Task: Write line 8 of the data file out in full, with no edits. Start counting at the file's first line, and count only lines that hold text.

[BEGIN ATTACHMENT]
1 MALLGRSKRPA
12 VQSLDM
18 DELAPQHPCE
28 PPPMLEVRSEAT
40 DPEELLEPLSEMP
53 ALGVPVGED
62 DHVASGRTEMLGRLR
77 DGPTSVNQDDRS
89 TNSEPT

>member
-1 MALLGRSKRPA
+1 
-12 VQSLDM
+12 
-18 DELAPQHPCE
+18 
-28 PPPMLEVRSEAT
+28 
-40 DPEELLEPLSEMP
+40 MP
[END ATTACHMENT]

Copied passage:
77 DGPTSVNQDDRS